Comparison of characteristics and sources of water-soluble inorganic ions, trace elements, and polycyclic aromatic hydrocarbons in PM2.5 on polluted and normal days in Ulsan, South Korea
|dc.contributor.author||Do, Tien Van||ko|
|dc.contributor.author||Vuong, Quang Tran||ko|
|dc.identifier.citation||AIR QUALITY ATMOSPHERE AND HEALTH, v.16, pp.1239 - 1256||ko|
|dc.description.abstract||PM2.5 samples were collected from a semi-rural site in the industrial city of Ulsan, South Korea during 2018-2019 to characterize the chemical composition and determine source contributions on polluted and normal days. The daily PM2.5 concentration exceeded the United States National Ambient Air Quality Standards (35 mu g/m(3)) on 11 of the 56 days. The mean concentration of sigma(9) water-soluble inorganic ions (WSIIs) was 17.1 and 6.07 mu g/m(3) on polluted and normal days, respectively, with SO42-, NO3-, and NH4+ the dominant species. The elements were dominated by Mg and Fe, with a mean concentration of sigma(11) elements of 1973 and 855 ng/m(3) on polluted and normal days, respectively. The mean concentration of sigma(21) polycyclic aromatic hydrocarbons (PAHs) was 4.44 and 3.26 ng/m(3) on polluted and normal days, respectively, indicating a higher human health risk on polluted days. High PM2.5 concentrations were due to an increase in the concentration of almost all WSIIs, elements, and PAHs on polluted days. Potential sources of PM2.5 were identified using positive matrix factorization (PMF), the conditional bivariate probability function (CBPF), and the potential source contribution function (PSCF). According to PMF results, secondary inorganic aerosols (39.8%), primary sulfate (18.2%), and coal/biomass burning (16.3%) were dominant on polluted days, whereas marine sources (23.1%), secondary inorganic aerosols (19.3%), and primary sulfate (16.2%) were the largest contributors to PM2.5 on normal days. Results from the CBPF and PSCF indicate that polluted days may be influenced by both long-range atmospheric transport (LRAT) and local emission sources, while LRAT became more important on normal days. Based on these findings, other studies are necessary to further investigate and distinguish the PM2.5 source contributions in industrial and urban areas.||ko|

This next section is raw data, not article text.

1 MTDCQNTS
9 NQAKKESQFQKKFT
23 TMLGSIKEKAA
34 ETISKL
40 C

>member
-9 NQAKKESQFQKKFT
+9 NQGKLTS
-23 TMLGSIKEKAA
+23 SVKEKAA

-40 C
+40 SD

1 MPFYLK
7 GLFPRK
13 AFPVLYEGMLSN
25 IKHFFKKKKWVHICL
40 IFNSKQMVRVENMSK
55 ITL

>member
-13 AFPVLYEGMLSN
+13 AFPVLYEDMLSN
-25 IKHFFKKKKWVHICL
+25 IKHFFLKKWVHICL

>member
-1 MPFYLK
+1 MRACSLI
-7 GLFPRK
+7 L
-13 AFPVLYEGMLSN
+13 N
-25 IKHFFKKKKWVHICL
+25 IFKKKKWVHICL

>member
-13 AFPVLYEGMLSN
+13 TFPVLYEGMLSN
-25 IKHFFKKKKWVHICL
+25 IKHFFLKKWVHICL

|dc.title||Comparison of characteristics and sources of water-soluble inorganic ions, trace elements, and polycyclic aromatic hydrocarbons in PM2.5 on polluted and normal days in Ulsan, South Korea||ko|
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